Mary Lucia: An interview with Cait O'Riordan

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Cait O'Riordan
Singer, songwriter and bassist Cait O'Riordan (Bob Gallagher)

Cait O'Riordan is a Nigerian-born British musician of Irish and Scottish descent. A talented singer/songwriter, O'Riordan played bass guitar for the London-Irish punk/folk band The Pogues from 1983 to 1986. She is a badass and currently lives in New York City, and she was generous enough to answer a few of my off-the-top-of-my-head questions.

Mary Lucia: On Lou Reed's induction to the Rock and Roll Hall of Fame, Laurie Anderson shared her three rules to live by: "One. Don't be afraid of anyone. Now, can you imagine living your life afraid of no one? Two. Get a really good bullsh*t detector. And three. Three is be really, really tender. And with those three things, you don't need anything else." Do you have any thoughts about that, or any of your own guidelines to claw though this world?

Cait O'Riordan: Oh, she's just so beautiful! I do have a few mantras I invoke when I recognize that I need to talk myself into or out of something. "One day at a time" is the big one. {Newton's Third Law + Law of Reciprocity} pretty much covers everything else.

Who is the smartest person you know?

Dr Gabor Maté — he understands compulsion and helplessness so completely, and he uses that knowledge to make the world bearable.

What is your favorite time of day?

If I have a gig, it's those two hours on stage. Otherwise, it's the first two hours after I get up, just drinking coffee, checking out my friends' social feeds, catching up on all their stories, and then sketching out my plan for the day.

What's your take on friends being your chosen family?

It's a blessing! One of the greatest things about being alive now is we can choose to permanently detach from toxic family situations, and we have the vocabulary to articulate it, and we have the support systems to facilitate it. It's difficult to imagine the difficulties that must have faced women in previous eras.

If you were to check under your bed at night, who would be the scariest person to see crouched under there in the dark? (mine would be Miles Davis).

I live very deep inside the liberal bubble, so this past week I've been trying to broaden my perspective by reading and listening to a lot of interviews with women who voted for Trump — any one of those gals would terrify me.

To be a good writer, do you believe one has to have a sense of nostalgia?

I don't know about "have to," but certainly for the kind of writing I enjoy — that bittersweet ache for something that's irrevocably out of reach, or maybe never even really existed. I was born in 1965, and when I was a kid, I was "nostalgic" for the '50s — it really bugged me that all those cool clothes and cars and bands that I saw in the old TV shows and movies weren't around for me to enjoy. The early '70s felt really uncool at the time.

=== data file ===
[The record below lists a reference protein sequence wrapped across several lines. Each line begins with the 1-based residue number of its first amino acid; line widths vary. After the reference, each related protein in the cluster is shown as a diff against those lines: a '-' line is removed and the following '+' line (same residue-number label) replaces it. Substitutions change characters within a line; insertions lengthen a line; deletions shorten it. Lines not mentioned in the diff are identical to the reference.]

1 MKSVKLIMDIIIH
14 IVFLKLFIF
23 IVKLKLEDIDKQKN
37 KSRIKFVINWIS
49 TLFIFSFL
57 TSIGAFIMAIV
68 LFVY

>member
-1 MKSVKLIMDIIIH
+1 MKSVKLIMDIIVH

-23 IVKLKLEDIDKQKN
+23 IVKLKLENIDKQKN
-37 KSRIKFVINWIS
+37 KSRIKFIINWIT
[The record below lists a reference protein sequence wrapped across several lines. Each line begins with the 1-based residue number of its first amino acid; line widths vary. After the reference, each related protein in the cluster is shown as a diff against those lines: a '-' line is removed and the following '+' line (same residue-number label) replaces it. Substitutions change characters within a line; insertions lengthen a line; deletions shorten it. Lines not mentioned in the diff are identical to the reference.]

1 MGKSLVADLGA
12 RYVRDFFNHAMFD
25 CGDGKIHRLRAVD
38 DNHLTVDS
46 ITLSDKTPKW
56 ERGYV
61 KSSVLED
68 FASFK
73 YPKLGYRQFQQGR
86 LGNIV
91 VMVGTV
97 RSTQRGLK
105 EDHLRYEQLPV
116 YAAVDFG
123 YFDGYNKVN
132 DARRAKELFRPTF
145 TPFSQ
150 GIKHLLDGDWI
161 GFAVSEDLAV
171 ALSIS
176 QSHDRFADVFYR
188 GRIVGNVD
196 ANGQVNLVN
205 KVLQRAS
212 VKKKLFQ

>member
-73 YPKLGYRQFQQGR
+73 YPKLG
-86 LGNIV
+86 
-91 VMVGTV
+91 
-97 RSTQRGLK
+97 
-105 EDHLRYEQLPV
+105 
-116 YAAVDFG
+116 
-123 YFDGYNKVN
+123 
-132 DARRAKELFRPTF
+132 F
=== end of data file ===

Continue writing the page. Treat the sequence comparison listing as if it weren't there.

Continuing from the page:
What was the first age-inappropriate movie you saw?

A really odd memory — a school trip to see Polanski's Macbeth at the cinema. When Lady Macbeth appeared in a somewhat see-through nightgown, the place erupted as we all squirmed and giggled. I remember that, and being completely bewildered by the plot — I think our teacher badly overestimated us.

How many of your classmates from middle school most likely ended up in jail?

Only one — he stole a lot of cash off some rich suckers.

When playing "Insomnia Jeopardy," which category do you most often choose: "People who have wronged me"; "What's that noise?"; or "My screenplay ideas."

When I get into bed, I put the BBC World Service on and leave it on — I can't bear lying awake listening to my head. I know people who say you might as well get up and do something, or at least put the light on and read, but I think for me it's better to keep the light off and to stay in bed.

If you could have one song played upon your every entrance into a room, which song would you pick?

"Wild Cats of Kilkenny" by The Pogues — it's an instrumental off our first album; it kicks off with my very fuzzy bass and then just goes hell for leather. It would be excellent noise for making an entrance, and it was used as the theme for a TV show about the Irish sport of hurling (probably the fastest field sport on earth, and ridiculously violent) — hearing my bass playing over shots of hurlers trying to decapitate each other with wooden sticks is one of my proudest moments.

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